MissBlockchain.Tech founder and ICO advisor Akasha Indream walks you through the process of considering the pros and cons of where to list your tokens post-ICO.
If you are a brand new token in the blockchain ICO market, there’s likely to be members of your community already asking what exchanges you’ll be listing on even before the token smart contract is dry.
You might think that this is pre-emptive – you haven’t even finished the raise. Nonetheless, the pressure will keep building, as they try to gauge your seriousness and industry nous.
This is where you take a deep breath. Listing on just any exchange isn’t necessarily your best strategy. Do your due diligence here, too.
1. Check Reddit. Please do.
What is the general customer feedback for an exchange on Reddit? If the users find it hard to communicate with the team, once your token is listed, so will you. If a user has problems depositing or withdrawing, and they can’t get a response from an exchange, they will all be coming to your community and asking you to fix it. Which you won’t be able to, because no one at the exchange answers your messages either.
2. Consider liquidity, jurisdiction and security
Any malicious actions tarnish your reputation as a token, whether they happen directly to your platform or an exchange where your tokens are listed. This may seem unfair, but it’s the reality, because once a malicious action occurs there’s a risk of tokens getting dumped anytime and an imminent price drop as buy orders get saturated. So, do some basic online searches. Read the crypto news articles about their history, liquidity, and jurisdiction. Small exchanges may even delist you swallowing non-withdrawn user funds. If you are at all concerned about their business reputation, or impending changes in local regulation which means the tokens of your token holders may get confiscated, don’t list there. Your token holders won’t blame the exchange, or the government – they will blame you.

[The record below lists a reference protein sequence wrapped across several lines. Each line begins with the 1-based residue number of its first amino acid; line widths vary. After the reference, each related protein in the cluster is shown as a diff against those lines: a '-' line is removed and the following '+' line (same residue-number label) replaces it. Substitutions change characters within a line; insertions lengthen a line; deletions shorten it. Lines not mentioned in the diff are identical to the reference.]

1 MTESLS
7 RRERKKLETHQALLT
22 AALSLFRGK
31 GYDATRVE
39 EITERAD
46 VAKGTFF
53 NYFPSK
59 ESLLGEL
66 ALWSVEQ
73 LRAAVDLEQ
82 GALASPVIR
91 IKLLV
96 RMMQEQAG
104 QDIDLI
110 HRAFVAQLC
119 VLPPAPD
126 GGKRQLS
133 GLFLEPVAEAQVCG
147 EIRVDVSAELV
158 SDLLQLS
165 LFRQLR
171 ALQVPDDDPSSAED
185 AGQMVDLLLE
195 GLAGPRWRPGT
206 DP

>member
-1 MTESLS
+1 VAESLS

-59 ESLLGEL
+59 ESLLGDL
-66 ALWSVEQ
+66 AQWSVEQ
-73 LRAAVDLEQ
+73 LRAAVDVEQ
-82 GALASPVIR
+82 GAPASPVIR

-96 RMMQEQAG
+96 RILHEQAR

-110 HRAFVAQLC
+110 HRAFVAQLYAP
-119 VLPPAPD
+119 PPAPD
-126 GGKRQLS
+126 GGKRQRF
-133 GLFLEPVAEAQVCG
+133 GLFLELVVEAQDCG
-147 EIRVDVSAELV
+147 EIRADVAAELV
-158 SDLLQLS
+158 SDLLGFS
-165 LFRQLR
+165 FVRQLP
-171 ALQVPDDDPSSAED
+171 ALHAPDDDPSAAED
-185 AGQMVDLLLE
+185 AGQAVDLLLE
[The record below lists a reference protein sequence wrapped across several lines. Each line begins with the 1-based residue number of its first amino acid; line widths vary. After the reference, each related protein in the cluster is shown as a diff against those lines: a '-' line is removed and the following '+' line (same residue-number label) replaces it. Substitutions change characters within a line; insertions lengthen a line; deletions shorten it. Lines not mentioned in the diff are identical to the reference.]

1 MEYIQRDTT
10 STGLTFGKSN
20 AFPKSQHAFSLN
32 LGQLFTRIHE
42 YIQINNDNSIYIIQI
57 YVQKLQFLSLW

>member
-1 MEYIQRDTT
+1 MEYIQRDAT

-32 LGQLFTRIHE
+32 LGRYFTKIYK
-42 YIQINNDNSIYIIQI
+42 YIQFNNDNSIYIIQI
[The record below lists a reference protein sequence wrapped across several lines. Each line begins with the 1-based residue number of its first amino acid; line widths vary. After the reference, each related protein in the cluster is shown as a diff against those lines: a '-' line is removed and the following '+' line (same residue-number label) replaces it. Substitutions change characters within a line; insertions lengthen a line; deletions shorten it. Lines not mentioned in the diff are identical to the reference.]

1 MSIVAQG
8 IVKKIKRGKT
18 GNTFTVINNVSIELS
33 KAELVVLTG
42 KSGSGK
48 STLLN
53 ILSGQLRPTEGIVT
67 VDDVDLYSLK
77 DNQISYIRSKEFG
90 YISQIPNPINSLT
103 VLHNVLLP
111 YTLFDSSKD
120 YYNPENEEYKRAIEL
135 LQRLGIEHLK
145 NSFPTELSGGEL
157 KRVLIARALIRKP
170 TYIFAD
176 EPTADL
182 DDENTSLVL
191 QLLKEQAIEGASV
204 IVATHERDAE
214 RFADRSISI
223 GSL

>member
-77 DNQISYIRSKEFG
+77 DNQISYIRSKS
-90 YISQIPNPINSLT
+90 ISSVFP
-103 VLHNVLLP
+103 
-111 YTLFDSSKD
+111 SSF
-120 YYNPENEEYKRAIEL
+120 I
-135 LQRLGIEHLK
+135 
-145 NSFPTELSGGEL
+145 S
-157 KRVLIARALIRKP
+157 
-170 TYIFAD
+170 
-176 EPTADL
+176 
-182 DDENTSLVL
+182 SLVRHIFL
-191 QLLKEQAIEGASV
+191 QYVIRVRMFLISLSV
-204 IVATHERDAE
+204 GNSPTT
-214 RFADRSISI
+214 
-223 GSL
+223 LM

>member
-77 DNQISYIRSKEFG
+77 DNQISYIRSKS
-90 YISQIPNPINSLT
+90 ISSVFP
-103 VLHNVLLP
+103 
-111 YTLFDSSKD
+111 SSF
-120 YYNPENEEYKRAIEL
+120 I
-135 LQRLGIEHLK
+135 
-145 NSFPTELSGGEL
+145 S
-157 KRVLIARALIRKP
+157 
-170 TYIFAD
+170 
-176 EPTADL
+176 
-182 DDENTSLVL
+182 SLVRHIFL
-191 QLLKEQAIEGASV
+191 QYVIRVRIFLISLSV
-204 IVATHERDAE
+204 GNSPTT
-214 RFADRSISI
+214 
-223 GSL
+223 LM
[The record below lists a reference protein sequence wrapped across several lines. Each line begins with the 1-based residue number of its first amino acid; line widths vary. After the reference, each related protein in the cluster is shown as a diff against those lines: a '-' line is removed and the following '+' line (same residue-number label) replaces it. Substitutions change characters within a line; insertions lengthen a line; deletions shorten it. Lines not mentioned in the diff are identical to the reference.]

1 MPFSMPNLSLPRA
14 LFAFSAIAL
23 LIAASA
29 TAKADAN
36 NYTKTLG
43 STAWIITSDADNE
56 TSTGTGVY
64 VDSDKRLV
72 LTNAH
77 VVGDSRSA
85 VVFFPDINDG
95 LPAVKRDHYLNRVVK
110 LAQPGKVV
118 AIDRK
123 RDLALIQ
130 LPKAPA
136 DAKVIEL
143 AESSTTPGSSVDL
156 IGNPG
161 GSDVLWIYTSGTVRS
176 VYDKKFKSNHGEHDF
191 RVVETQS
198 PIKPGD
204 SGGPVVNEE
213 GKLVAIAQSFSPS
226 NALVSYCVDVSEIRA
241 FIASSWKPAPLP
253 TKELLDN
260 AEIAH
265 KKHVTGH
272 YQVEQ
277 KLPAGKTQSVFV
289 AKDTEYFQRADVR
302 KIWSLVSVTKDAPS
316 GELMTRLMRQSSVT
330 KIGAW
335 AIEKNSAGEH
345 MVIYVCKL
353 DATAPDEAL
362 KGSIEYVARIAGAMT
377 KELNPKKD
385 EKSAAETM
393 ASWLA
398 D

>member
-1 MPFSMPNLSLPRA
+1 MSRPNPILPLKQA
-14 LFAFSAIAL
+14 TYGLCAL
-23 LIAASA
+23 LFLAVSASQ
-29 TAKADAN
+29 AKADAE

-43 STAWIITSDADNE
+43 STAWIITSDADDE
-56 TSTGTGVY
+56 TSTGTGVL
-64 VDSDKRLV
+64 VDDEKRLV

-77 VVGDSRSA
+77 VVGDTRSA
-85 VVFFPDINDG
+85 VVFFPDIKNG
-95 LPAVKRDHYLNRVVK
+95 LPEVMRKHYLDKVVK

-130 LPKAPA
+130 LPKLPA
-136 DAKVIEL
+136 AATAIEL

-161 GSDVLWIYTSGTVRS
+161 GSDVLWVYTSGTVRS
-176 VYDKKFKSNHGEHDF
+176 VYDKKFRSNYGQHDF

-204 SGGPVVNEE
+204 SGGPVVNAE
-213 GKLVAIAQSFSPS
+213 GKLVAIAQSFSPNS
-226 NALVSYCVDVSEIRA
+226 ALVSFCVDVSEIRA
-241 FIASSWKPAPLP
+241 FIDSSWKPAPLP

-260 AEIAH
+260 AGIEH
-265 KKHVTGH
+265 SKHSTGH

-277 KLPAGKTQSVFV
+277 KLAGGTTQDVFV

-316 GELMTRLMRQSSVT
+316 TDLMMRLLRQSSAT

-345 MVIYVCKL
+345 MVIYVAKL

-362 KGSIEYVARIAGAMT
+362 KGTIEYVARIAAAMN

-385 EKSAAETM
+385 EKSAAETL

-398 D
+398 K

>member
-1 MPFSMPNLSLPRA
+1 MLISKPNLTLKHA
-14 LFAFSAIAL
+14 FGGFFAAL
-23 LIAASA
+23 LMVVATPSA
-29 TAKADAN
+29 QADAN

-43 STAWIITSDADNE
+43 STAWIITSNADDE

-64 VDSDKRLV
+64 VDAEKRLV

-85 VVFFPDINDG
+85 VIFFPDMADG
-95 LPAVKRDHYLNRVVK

3. Requirements of listing
Start reaching out to exchanges and finding out about their listing processes. Some will have forms that you fill out linked to their website. Some will have an email address that you contact. Just because you fill out a form, or send an email, it doesn’t mean you will get a response or be able to list there.
This is where it can be helpful to have an exchange listing intermediary such as Listing.Fund. Getting listed on a centralized exchange has a price (expect anything between 1 and 50 BTC depending on the reputation of the exchange). There are often also requirements you may also need to meet, such as exchange orientated marketing strategies and “market making”.
Dan K from Listing.Fund describes the benefits of “market making” as:
“an essential tool to boost the confidence among traders, exchanges and investors. By creating a consistent volume, you provide an opportunity for any trader to buy and sell your token in any quantity. In addition, a solid volume is a great indication for an exchange about your company’s stability and more importantly it can be considered as a proof of a demand for your token. Nobody would have an interest to trade or list your token if its doesnt have any liquidity.”
You need to know these details, such as listing cost and market making, before you contact an exchange to make a proposal about your token, because as a serious industry player you will be expected to know and be prepared and may not get a second chance.
After months and hundreds of thousands of dollars spent fundraising and marketing, just because your token is now post-ICO and on the open market, doesn’t mean you are home free. Market making protects the brand image of a post-ICO token on a day to day basis, so that the price of the token on cointrackers like Coin Market Cap remains relatively stable with an upward trend where possible, reflecting what your community considers to be true value of the token, and not the whims and vagaries of day traders or pump and dump exploitors.
Basically, the purpose of market making in the early days is maintaining your company liquidity and community morale as a stable cryptocurrency, allowing you to focus on the work of building the platform that will give eventual utility to the coin and generate sustainable demand as an operating concern into the future.
4. Centralized or Decentralized?
There are exchanges that are free or virtually free to list on, too. These are most often decentralized exchanges like IDEX or Cobinhood. Decentralized exchanges are token exchange marketplaces that do not rely on a third party service to hold the customers’ tokens. Trades occur directly between users (peer to peer) through an automated process.